Major climate change "inevitable and irreversible," UN report warns 3 months ago

Major climate change "inevitable and irreversible," UN report warns

"This is a code red for humanity."

Human activity is changing the Earth’s climate in 'unprecedented' ways in thousands or hundreds of thousands of years, according to the UN's latest report by leading climate scientists.

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Experts at the Intergovernmental Panel on Climate Change have even warned some of the changes now inevitable and “irreversible”, in what amounts to the starkest warning yet.

Within 20 years, temperatures are likely to rise by more than 1.5C above pre-industrial levels, which falls short of the 2015 Paris climate agreement.

Only immediate and wholesale reductions in greenhouse emissions in the coming decade can help alleviate climate disaster, with every fraction of a degree of further heating likely to worsen the impact.

The IPCC has looked at over 14,000 scientific papers to help gauge the impending impact of climate change. Environmental experts believe it will be a "massive wake-up call" for governments to seriously address the climate crisis and the impact it will have on the planet over the coming decades.

The IPCC was set up in 1988 by the UN and is used to supply world governments with information surrounding the climate crisis. Scientists say the latest report is bad news - but with "nuggets of optimism".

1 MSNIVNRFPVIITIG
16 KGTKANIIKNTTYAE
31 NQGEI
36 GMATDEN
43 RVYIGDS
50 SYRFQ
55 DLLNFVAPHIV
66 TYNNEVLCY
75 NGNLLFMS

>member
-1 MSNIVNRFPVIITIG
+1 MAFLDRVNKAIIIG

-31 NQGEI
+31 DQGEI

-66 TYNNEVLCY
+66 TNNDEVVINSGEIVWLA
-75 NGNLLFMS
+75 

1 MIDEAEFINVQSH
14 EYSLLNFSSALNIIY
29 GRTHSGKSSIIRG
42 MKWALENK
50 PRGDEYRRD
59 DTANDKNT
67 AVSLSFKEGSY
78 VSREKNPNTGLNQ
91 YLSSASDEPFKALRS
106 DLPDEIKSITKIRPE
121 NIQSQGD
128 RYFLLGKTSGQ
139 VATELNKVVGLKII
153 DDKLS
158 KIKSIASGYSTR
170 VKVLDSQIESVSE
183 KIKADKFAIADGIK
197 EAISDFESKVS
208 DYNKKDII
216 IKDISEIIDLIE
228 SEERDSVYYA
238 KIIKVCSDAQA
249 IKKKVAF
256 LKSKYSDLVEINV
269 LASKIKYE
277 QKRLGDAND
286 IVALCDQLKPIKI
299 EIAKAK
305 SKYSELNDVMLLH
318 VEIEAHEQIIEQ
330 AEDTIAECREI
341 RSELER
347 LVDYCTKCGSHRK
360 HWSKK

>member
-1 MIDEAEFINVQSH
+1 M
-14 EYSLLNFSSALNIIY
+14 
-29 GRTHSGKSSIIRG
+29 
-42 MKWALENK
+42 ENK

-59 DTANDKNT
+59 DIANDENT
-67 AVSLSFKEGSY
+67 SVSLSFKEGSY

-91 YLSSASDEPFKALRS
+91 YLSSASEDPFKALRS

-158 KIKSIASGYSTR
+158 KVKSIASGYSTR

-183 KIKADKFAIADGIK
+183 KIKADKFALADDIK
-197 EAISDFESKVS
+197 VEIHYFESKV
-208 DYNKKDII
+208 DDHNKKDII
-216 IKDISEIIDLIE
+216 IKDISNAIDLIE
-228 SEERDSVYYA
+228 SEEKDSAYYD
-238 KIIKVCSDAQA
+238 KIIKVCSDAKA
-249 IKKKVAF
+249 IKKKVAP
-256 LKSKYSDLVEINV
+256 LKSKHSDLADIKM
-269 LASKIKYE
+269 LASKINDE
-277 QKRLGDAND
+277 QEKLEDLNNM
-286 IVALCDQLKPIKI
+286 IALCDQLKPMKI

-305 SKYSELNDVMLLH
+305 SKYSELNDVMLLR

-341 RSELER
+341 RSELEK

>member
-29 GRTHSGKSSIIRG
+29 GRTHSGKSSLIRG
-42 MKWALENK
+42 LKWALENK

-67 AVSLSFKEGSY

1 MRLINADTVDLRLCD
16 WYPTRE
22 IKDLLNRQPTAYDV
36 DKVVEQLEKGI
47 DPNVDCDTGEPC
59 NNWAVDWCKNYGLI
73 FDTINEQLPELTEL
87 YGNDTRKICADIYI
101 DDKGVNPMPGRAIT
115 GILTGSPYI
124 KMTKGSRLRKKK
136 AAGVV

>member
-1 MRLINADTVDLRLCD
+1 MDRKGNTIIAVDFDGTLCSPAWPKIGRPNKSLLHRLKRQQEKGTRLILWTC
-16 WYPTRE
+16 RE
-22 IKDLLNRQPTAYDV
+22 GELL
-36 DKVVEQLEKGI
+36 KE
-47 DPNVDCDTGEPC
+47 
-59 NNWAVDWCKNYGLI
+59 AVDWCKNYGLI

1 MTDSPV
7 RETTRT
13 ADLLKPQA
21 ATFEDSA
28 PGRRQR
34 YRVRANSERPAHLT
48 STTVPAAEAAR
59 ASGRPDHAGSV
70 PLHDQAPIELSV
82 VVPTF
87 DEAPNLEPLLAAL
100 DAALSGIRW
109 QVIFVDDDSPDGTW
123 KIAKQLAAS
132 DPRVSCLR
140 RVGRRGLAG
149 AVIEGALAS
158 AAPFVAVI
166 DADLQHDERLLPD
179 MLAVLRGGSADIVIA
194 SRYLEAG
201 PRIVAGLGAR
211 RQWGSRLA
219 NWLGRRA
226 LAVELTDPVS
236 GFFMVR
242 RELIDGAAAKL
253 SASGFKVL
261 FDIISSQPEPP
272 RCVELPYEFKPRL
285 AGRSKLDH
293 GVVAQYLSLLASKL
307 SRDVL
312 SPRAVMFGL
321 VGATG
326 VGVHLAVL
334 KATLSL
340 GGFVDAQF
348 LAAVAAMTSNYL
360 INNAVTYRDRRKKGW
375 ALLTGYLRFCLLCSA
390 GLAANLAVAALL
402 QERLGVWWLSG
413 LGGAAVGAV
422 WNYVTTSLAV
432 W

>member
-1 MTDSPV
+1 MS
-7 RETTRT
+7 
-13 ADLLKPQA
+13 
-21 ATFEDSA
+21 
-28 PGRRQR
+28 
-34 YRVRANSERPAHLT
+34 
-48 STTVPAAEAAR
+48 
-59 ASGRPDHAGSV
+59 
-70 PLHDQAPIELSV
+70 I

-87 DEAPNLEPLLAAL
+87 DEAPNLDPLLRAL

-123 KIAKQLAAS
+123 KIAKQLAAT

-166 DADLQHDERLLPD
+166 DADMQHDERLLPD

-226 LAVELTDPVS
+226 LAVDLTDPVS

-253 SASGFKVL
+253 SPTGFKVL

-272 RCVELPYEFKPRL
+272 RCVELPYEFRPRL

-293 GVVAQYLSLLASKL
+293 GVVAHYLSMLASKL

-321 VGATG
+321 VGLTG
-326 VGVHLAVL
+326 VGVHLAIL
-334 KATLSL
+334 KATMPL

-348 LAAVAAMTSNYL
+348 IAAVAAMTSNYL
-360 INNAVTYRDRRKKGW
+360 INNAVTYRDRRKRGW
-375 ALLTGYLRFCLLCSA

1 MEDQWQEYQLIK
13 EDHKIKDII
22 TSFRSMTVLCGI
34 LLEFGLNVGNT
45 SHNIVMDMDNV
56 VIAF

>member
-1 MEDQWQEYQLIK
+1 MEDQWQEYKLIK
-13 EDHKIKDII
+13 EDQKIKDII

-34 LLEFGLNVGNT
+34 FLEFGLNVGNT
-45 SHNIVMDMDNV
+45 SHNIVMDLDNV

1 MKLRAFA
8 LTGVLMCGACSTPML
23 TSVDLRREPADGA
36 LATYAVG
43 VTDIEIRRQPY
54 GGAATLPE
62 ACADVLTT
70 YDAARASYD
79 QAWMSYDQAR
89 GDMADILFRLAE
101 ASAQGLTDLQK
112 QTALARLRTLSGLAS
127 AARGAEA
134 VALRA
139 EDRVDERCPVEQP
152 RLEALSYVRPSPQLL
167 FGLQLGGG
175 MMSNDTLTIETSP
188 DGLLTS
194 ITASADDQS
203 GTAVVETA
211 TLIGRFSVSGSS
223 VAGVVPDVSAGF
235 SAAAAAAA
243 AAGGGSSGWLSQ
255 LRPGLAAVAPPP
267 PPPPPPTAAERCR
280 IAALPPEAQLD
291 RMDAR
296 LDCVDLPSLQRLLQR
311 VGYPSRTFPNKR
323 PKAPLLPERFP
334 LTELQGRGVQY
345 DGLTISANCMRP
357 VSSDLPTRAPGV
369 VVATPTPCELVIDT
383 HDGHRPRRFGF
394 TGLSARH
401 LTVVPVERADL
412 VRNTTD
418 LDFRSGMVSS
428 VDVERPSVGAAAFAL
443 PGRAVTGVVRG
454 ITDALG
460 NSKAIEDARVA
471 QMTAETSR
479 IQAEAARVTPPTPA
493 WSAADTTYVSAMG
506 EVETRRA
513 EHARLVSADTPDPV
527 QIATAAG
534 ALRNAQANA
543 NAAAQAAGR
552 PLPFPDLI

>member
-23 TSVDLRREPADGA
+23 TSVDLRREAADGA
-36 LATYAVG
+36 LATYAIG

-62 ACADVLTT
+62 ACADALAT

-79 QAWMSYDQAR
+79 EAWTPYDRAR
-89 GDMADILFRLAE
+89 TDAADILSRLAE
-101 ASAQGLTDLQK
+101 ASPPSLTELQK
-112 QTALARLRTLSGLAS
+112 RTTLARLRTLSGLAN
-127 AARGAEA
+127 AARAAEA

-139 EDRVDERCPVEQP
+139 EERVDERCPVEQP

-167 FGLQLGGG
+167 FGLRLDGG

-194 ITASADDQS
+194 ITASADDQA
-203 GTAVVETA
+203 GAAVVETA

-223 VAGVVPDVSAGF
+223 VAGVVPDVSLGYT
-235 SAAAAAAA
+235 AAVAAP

The intergovernmental panel brings together representatives of world governments, which has not been called since 2013. The scientific community believes it has learnt a lot since then, which should give them a more realistic vision of Earth's future.

"Our models have gotten better, we have a better understanding of the physics and the chemistry and the biology, and so they're able to simulate and project future temperature changes and precipitation changes much better than they were," said Dr Stephen Cornelius, an observer at IPCC meetings.

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"Another change has been that attribution sciences have increased vastly in the last few years. We can make greater links between climate change and extreme weather events."

The UN secretary-general, António Guterres, warned: "This is a code red for humanity. The alarm bells are deafening, and the evidence is irrefutable: greenhouse gas emissions from fossil fuel burning and deforestation are choking our planet and putting billions of people at immediate risk."